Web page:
Author: Molly Noble Bull
Publisher: Creation House
The year is 1784, and the setting is mostly England, but some of the story takes place in Scotland. Gatehaven is the creepy home of the Earl of Northon where young women have entered, but never come out. Where are they? Is there really a gateway to the underworld in this house?
Shannon Aimee is a young girl whose head is turned by the earl. He has proposed marriage to her, even though she is a farmer’s daughter. She travels to England with her best friend, Ian Colquhoun, who is to be an assistant to the vicar. Upon arrival, Shannon is treated terribly by the earl’s family and the earl himself. Privately, he still keeps her affection with sweet words, but makes excuses for his family’s behavior and puts off announcing their engagement. Is he really the wonderful man she fell in love with? Was that just an act to gain her regard? What about the strange meetings held at Gatehaven on nights when the moon is full?
Ian Colquhoun has known and loved Shannon Aimee all his life, but she doesn’t view him with a romantic interest. He sees a way to protect her and gain knowledge for himself about becoming a pastor by going to England to work as an assistant to the vicar at Gatehaven. Ian meets Monsieur Etienne Gabeau and immediately dislikes him. He doesn’t trust this man at all and wonders what his interest in Shannon could be? Etienne has many strange books in his library that speak of evil things.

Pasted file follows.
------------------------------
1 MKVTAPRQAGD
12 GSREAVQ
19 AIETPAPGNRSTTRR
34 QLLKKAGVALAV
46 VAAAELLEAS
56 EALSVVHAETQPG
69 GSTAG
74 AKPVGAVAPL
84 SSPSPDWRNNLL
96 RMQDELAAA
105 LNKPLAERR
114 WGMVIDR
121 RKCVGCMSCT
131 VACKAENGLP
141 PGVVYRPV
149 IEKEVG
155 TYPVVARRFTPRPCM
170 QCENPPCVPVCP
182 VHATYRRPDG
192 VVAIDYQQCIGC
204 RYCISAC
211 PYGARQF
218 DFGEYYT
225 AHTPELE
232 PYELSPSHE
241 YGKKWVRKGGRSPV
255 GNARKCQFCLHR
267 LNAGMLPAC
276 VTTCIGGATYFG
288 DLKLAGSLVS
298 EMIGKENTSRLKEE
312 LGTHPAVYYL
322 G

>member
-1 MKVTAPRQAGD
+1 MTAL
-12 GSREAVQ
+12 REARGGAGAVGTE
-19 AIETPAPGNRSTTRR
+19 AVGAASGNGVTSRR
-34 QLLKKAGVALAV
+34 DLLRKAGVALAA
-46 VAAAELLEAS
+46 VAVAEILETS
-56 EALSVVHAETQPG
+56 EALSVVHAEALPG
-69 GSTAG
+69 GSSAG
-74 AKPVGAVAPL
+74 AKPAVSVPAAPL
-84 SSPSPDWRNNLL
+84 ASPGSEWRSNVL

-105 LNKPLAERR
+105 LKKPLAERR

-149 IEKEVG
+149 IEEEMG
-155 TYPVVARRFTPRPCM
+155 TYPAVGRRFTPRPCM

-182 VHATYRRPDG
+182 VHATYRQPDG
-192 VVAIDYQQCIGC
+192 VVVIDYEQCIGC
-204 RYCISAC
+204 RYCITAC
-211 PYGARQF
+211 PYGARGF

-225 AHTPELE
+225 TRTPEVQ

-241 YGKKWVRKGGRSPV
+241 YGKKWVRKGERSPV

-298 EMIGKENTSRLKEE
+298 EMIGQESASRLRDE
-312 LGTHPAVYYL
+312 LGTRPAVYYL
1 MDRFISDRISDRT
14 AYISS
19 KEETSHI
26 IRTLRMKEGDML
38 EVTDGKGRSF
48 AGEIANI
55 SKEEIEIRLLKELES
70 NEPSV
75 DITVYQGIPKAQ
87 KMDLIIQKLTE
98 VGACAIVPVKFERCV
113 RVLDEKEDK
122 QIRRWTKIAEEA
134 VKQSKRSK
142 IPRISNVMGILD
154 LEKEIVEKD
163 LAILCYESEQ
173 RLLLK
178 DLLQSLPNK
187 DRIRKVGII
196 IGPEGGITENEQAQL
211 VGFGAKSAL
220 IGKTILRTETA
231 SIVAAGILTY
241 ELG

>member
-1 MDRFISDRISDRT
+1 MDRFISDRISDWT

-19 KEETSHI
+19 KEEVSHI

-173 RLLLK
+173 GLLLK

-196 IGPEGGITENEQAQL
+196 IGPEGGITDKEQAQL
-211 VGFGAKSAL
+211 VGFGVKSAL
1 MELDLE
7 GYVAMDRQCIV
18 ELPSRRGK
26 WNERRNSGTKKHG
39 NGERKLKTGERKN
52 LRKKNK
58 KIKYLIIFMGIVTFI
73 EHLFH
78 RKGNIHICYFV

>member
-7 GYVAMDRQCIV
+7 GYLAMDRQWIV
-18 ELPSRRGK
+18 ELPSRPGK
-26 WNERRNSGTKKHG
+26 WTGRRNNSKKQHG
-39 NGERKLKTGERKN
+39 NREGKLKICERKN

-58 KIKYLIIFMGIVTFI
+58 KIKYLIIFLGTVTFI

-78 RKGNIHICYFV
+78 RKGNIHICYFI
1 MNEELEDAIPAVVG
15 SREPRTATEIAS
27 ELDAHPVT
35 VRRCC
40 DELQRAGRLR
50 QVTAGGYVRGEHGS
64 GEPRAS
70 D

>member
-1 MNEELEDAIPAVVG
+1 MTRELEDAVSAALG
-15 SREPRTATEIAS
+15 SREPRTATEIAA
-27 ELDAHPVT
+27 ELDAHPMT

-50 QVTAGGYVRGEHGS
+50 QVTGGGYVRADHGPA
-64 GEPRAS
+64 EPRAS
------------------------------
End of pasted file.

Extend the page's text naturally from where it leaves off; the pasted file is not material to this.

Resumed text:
What I liked about the story was Ian’s quest for spiritual knowledge and his willingness to accept instruction and put what he learned into practice. He was a real encourager of others’ faith. I also liked how Scripture was used to explain Scripture and how Godly qualities were in evidence in some of the characters. They spoke their beliefs and lived their lives accordingly. There were some creepy effects to lend a somewhat Gothic air to the story. I loved the cover of the book! What I didn’t like was the main female character that seemed shallow, incredibly naïve almost to the point of stupid, and only realized Ian’s worth when she thought she couldn’t have him. I also thought the transitions in the story were rough and in a few cases a character would refer to something that hadn’t happened so it seemed to me as if some of the story were cut out.
My rating is 3 stars.
Note: I received a complimentary copy for an honest review of this book. The opinions shared in this review are solely my responsibility. Other reviews can be read at http://seekingwithallyurheart.blogspot.com/. Also follow me on Twitter @lcjohnson1988, FaceBook at https://www.facebook.com/lisa.johnson.75457